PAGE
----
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Recommendations on herbs and spices for black beans?

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  • Bill Sep 11, 2003 07:05 PM
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The black beans I make come out pretty dull for my tastes (I add carrots, garlic, onion, and cumin)-- not at all like the tasty black beans I get at some restaurants. Can anyone recommend additions that will make them very tasty?

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  1. Boil black beans with onions, garlic, and epazote. A little bit of stock (chicken or vegetable) also does wonders. But with black beans, it's the epazote that makes all the difference.

    Link: http://www.gourmetsleuth.com/epazote.htm

    3 Replies
    1. re: nja
      j
      JessicaKlonsky

      I'll second the epazote. It is the key ingredient. Also, if using dried beans, don't add salt until the end, adding salt to the cooking water toughens the beans.

      1. re: JessicaKlonsky

        Adding salt early tends to break the beans. Same thing also happens when you cook with old beans, which is why I only buy them from Mexican grocers anymore.

        Acids, like those in tomatoes, are what toughen the skin.

        1. re: nja
          j
          JessicaKlonsky

          I had never heard this before, so I did some (albeit brief) investigation. According to Mark Bittman, both the salt and the acid bans are myth. He claims salt makes no difference except, of course, to make the beans salty. He alsoclaims acids keep the skin intact and keep them from getting mushy but don't cause tougher skins. He states baking soda will break down the skin of beans.

          Who knew?

    2. I think oregano adds a nice flavor.

      1 Reply
      1. re: Celeste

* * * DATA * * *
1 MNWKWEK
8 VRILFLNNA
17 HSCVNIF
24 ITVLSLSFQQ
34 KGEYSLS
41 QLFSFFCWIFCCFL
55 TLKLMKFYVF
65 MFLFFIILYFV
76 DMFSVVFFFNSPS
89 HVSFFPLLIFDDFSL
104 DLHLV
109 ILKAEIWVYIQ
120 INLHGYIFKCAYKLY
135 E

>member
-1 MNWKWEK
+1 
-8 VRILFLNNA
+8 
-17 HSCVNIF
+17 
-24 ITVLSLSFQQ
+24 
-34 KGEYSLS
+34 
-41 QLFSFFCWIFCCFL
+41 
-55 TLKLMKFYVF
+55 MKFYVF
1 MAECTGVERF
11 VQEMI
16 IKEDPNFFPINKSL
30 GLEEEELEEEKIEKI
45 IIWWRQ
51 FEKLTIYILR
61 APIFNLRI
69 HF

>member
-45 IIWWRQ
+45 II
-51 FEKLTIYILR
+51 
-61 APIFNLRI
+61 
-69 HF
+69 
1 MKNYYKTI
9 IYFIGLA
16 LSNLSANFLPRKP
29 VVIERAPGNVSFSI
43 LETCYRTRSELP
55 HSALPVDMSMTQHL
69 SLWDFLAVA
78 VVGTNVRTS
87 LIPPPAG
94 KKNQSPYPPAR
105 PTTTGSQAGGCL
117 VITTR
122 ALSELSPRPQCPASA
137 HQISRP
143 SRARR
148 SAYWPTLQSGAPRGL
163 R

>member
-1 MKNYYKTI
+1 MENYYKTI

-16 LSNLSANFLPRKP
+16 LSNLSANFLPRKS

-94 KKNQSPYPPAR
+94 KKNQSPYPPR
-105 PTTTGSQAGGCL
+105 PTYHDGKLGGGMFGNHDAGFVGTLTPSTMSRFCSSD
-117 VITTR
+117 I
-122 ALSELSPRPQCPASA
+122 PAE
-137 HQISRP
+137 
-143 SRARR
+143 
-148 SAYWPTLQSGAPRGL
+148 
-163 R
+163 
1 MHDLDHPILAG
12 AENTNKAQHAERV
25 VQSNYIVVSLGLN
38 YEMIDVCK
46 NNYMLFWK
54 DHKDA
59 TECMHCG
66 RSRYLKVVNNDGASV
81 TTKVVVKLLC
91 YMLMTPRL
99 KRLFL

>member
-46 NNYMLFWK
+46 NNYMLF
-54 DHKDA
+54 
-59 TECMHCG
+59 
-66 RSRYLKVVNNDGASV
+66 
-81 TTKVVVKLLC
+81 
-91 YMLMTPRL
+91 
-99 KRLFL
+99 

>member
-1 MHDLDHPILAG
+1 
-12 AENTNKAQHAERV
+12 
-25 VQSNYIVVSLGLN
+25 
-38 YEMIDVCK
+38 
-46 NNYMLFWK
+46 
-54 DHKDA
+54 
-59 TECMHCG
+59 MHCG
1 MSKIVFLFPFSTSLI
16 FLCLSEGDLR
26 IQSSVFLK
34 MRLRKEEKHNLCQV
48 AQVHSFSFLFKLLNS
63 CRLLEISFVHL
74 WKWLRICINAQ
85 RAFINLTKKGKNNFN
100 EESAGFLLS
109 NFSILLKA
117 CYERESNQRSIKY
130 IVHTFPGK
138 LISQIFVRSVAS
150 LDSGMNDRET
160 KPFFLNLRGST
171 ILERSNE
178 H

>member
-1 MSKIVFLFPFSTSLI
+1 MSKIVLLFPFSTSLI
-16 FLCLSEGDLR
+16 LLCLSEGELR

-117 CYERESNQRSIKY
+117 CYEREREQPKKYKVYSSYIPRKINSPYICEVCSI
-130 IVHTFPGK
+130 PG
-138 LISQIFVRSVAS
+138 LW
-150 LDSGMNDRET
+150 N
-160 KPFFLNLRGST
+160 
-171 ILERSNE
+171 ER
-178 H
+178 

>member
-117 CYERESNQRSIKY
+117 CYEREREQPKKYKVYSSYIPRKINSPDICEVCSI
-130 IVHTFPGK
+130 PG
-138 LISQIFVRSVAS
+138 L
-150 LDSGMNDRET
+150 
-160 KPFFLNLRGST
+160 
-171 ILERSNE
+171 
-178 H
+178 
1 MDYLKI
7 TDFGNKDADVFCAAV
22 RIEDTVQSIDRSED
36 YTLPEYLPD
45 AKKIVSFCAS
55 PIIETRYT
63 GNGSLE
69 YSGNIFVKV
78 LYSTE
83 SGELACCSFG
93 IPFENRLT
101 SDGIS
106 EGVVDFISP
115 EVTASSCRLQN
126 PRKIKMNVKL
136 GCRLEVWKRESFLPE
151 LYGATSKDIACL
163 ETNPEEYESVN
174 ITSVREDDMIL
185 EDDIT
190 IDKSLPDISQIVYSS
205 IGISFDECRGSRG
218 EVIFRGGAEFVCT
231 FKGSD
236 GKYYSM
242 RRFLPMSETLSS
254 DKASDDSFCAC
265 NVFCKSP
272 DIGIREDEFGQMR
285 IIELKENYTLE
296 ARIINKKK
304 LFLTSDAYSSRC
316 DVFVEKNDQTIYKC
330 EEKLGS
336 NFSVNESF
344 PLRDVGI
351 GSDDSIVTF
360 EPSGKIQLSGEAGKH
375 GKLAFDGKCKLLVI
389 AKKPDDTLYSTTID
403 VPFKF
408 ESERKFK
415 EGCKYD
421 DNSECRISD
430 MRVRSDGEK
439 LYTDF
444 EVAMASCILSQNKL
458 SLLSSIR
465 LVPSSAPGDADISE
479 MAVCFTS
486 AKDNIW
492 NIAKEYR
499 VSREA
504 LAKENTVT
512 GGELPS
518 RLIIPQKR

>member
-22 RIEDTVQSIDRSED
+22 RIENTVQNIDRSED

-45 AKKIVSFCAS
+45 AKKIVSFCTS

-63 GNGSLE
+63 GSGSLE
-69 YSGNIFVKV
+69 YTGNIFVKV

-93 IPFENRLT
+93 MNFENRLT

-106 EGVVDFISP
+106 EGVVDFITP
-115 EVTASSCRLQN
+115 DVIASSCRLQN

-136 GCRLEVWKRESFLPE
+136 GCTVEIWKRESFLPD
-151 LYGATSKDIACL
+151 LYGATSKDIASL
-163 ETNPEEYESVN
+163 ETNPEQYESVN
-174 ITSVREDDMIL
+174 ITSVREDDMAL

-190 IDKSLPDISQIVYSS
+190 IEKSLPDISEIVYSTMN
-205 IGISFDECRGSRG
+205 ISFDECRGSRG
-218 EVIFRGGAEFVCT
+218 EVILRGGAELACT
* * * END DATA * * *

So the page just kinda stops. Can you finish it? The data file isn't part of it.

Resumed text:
I use Deborah Madison's recipe for black bean chili, and she instructs to toast the oregano in a skillet. This really brings out the flavor and aroma of the oregano. Unfortunately it also makes your house smell like a marijuana den.

        No, really officer, I was just making chili ....

      2. You absolutely need to add some ground comino (cumin). I cook black beans with salt, onion, and green pepper and a ham bone if I have one. After the beans are soft I puree at least half of them and return this puree to the pot. Add a small can of tomato sauce, more salt to taste, garlic, comino, and a little ground hot chili pepper. Keep tasting. How liquidy it should be depends on whether I intend it to spoon over rice or to use as a soup. If I've used the ham bone I remove any bits of ham and return them to the pot. You can freeze this in pints or quarts. If served as a soup, put a little pitcher of sherry on the table. In Puerto Rico they serve the soup with side dishes of rice and chopped onion to add to a bowl of soup. PS Carrots will make a soup sweet. You may not want that with black bean soup since the beans already have a natural sweetness. PPS The places that sell fancy spiral-sliced hams,eg Honey-Baked etc., also sell ham bones.